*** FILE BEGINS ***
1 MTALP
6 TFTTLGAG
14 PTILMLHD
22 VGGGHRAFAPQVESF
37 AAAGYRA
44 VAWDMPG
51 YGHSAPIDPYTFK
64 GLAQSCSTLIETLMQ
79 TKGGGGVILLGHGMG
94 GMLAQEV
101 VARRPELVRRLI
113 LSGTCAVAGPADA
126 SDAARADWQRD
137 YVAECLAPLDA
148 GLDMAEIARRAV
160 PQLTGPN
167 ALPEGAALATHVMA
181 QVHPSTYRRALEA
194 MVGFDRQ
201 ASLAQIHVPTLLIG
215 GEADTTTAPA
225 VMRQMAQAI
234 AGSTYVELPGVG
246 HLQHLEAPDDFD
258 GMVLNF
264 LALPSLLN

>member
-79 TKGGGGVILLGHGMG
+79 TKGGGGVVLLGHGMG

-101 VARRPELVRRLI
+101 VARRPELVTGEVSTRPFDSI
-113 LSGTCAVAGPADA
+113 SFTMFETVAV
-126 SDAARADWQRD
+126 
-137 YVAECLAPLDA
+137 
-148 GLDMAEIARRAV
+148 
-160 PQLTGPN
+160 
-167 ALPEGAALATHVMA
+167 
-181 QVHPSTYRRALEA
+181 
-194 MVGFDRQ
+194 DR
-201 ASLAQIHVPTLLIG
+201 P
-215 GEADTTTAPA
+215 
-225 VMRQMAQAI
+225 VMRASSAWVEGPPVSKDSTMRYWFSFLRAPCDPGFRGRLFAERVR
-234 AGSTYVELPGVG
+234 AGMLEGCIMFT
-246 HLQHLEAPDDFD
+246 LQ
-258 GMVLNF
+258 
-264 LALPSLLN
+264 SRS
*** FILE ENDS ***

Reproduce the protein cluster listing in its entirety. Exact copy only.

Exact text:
1 MTALP
6 TFTTLGAG
14 PTILMLHD
22 VGGGHRAFAPQVESF
37 AAAGYRA
44 VAWDMPG
51 YGHSAPIDPYTFK
64 GLAQSCSTLIETLMQ
79 TKGGGGVILLGHGMG
94 GMLAQEV
101 VARRPELVRRLI
113 LSGTCAVAGPADA
126 SDAARADWQRD
137 YVAECLAPLDA
148 GLDMAEIARRAV
160 PQLTGPN
167 ALPEGAALATHVMA
181 QVHPSTYRRALEA
194 MVGFDRQ
201 ASLAQIHVPTLLIG
215 GEADTTTAPA
225 VMRQMAQAI
234 AGSTYVELPGVG
246 HLQHLEAPDDFD
258 GMVLNF
264 LALPSLLN

>member
-79 TKGGGGVILLGHGMG
+79 TKGGGGVVLLGHGMG

-101 VARRPELVRRLI
+101 VARRPELVTGEVSTRPFDSI
-113 LSGTCAVAGPADA
+113 SFTMFETVAV
-126 SDAARADWQRD
+126 
-137 YVAECLAPLDA
+137 
-148 GLDMAEIARRAV
+148 
-160 PQLTGPN
+160 
-167 ALPEGAALATHVMA
+167 
-181 QVHPSTYRRALEA
+181 
-194 MVGFDRQ
+194 DR
-201 ASLAQIHVPTLLIG
+201 P
-215 GEADTTTAPA
+215 
-225 VMRQMAQAI
+225 VMRASSAWVEGPPVSKDSTMRYWFSFLRAPCDPGFRGRLFAERVR
-234 AGSTYVELPGVG
+234 AGMLEGCIMFT
-246 HLQHLEAPDDFD
+246 LQ
-258 GMVLNF
+258 
-264 LALPSLLN
+264 SRS